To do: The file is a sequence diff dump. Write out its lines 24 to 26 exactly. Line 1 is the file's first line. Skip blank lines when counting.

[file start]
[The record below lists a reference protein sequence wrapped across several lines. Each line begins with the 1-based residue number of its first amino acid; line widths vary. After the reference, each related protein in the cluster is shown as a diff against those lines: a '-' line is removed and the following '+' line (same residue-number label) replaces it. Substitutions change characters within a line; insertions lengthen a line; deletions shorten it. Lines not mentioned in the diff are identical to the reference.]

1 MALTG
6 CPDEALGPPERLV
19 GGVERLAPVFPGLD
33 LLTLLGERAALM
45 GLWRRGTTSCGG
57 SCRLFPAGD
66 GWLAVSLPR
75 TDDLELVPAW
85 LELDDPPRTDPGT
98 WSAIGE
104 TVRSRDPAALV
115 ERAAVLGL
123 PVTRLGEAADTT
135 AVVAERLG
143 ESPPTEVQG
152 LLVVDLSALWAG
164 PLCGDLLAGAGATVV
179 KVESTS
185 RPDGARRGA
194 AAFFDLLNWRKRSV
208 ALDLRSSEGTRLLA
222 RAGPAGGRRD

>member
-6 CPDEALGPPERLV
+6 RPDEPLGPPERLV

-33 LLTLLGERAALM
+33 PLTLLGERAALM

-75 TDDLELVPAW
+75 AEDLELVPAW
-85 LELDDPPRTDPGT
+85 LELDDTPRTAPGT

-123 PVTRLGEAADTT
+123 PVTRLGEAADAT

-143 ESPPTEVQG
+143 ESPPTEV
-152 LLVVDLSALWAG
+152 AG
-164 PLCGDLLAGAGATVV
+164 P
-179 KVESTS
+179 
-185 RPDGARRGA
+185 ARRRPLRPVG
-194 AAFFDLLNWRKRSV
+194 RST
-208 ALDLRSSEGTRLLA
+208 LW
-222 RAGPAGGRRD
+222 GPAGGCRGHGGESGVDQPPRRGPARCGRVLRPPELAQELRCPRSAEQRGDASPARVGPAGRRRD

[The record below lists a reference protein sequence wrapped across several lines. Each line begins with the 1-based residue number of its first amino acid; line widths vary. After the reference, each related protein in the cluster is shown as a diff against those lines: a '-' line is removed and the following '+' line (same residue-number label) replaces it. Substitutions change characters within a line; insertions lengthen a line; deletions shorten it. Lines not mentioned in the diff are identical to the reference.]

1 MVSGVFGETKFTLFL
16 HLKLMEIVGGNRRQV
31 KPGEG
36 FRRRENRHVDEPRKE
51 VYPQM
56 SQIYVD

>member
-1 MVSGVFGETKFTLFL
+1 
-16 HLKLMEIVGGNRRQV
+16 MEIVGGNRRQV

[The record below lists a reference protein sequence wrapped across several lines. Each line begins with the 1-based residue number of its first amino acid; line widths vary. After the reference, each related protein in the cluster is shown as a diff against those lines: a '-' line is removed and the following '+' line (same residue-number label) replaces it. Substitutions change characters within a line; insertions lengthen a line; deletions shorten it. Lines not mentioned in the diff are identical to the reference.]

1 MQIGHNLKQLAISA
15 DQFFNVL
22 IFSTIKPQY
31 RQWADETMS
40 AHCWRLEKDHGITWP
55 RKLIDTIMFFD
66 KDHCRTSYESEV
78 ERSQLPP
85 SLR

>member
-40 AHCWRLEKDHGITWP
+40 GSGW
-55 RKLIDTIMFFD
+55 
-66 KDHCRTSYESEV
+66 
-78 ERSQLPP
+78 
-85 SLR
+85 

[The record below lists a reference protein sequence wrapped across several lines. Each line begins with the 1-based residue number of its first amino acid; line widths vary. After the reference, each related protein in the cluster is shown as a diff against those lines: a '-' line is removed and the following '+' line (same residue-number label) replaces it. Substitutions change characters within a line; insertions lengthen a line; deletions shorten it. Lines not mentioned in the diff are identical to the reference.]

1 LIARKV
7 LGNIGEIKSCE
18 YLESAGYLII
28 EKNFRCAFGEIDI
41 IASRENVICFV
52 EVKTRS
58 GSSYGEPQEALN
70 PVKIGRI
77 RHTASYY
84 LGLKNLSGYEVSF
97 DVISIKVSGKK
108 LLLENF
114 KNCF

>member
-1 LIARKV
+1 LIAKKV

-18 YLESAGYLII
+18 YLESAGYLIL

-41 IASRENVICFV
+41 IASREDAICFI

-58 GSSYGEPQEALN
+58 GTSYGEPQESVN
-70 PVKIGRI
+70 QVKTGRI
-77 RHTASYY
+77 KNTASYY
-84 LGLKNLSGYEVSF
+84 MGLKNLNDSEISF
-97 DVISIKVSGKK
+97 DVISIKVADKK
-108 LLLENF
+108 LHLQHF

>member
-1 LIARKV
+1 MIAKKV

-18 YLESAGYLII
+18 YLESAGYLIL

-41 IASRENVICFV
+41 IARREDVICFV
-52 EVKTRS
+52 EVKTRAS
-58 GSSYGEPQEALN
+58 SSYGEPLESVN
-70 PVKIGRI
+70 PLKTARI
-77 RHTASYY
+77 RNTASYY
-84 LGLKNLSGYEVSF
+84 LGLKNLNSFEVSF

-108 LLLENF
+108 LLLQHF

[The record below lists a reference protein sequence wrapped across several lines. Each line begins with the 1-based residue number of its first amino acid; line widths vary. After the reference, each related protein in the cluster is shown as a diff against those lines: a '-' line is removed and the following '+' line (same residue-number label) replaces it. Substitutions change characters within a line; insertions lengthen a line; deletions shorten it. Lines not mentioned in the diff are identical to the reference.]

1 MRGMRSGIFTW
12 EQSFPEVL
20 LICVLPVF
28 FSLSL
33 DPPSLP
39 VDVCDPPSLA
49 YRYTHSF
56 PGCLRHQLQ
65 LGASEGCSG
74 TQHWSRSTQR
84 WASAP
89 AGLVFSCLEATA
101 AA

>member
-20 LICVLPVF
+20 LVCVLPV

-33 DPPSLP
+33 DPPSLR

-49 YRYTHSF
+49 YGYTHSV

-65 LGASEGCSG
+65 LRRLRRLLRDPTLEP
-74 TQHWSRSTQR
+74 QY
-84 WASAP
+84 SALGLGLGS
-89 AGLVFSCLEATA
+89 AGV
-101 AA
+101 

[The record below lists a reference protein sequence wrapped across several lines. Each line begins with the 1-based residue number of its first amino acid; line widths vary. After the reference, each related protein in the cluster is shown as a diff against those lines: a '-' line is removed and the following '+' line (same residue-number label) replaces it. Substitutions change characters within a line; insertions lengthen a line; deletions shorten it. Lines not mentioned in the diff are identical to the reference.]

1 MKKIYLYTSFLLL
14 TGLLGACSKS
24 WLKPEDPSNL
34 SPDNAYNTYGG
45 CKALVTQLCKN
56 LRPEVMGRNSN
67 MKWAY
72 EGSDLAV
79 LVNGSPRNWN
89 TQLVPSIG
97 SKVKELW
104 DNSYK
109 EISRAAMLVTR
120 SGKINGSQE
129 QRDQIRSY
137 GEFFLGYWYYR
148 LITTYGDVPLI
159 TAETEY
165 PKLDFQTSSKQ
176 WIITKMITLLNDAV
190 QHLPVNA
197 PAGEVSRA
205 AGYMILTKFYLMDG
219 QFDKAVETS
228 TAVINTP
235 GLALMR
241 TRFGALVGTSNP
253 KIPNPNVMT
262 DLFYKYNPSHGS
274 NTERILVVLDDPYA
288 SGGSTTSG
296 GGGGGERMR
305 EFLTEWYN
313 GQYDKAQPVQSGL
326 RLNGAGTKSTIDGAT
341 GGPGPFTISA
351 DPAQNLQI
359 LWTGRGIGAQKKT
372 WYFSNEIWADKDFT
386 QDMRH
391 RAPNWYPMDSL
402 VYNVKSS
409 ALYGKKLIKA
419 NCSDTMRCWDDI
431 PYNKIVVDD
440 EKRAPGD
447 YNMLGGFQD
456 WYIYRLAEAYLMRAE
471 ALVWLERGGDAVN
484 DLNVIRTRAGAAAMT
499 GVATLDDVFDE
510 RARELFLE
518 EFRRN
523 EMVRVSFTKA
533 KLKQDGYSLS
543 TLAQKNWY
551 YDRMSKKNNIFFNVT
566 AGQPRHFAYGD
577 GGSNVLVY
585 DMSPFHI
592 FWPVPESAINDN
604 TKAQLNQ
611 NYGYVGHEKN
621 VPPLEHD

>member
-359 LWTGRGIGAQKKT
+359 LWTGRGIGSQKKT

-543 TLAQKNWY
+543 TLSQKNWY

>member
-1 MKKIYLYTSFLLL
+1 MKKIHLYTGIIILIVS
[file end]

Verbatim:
>member
-6 CPDEALGPPERLV
+6 RPDEPLGPPERLV